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Tuesday, July 21, 2015

Teacher Tuesday: why I listen to the radio every day

As a music teacher, people often want to know what kind of music I listen to for fun. In the past my answer was always, "nothing. I enjoy listening to silence when I'm not at work", and it was the honest truth. When you spend all day talking about music, listening to music, performing music, and basically embodying music for hundreds of children, and you are going home to listen to children's songs, sing lullabies, and chant nursery rhymes, sometimes all you want is a little palate-cleansing silence! I'm also a quiet introvert by nature, so my drives to and from work and daycare used to be completely silent. But in the last couple of years I have started listening to pop radio in the car at least once a day, and I now consider it an important part of my job. Here's why.

Connecting with students is such an important part of my job as a teacher, especially in the high-poverty area where I teach (but really, anywhere). The students learn so much more in my classroom when they feel that they have a real relationship with me, they respect me, and they feel included in the classroom community. One of the things I found when I came into my job 2 years ago was a huge chasm between what the students saw as "music class" and "music in their world", especially with my older students in 5th and 6th grade. No matter how much I tried to tell them that I was interested in the music they listened to, it didn't even register in their minds that I knew what kind of music they were hearing on their headphones every day. I had more than one conversation that went exactly like this:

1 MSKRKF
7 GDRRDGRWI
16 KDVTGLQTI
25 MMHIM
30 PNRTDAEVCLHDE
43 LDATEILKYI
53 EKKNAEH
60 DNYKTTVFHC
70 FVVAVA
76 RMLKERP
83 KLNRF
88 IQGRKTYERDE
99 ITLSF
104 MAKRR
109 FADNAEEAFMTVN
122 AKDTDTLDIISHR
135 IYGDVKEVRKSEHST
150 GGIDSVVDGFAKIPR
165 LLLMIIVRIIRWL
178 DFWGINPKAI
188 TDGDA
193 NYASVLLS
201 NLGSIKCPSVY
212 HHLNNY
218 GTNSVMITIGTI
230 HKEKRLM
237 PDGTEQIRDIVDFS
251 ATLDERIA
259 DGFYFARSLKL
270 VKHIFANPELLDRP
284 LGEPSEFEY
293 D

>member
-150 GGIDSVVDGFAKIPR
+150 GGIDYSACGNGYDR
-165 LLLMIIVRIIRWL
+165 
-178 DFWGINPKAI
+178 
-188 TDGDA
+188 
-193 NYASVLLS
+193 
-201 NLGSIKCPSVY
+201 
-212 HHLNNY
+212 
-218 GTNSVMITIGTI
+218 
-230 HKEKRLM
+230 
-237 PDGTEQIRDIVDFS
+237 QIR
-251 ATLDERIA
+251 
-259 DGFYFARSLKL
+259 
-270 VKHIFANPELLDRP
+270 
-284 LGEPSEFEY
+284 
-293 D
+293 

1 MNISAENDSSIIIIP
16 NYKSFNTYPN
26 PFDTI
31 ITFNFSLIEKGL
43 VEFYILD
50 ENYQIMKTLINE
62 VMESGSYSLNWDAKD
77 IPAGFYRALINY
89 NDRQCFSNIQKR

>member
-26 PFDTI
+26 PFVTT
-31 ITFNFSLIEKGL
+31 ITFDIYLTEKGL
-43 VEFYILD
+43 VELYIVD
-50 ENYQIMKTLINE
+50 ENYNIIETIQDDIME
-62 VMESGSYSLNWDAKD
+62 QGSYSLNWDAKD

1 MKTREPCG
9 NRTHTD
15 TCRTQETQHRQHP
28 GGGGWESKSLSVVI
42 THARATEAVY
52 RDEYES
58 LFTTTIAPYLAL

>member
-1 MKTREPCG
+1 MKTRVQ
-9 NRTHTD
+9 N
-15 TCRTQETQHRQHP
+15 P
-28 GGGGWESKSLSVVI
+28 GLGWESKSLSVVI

me: What is your favorite thing about music?
student: I don't like music.
me: That's not true. I see you come into school with headphones on every day. What do you listen to?
student: That's not music. It's... like... rap and stuff.

It wasn't until I randomly quoted some lyrics from an R&B song in a conversation in class that students started to understand that I really did "live in their world" enough to relate to them and value their experiences with music. Students now eagerly recommend songs and artists to me all the time, and they always follow up to find out if I liked it. The two most surprising things? The students are always very aware when a song is inappropriate. They will either tell me the specific language that is in the song so I can avoid it, point me to a "clean version", or find another song by the same artist to have me listen to. And they don't mind my honesty. If I don't like a song, I tell them so and give them a reason. They still love that I listened and it actually makes them more eager to find a song that I will like!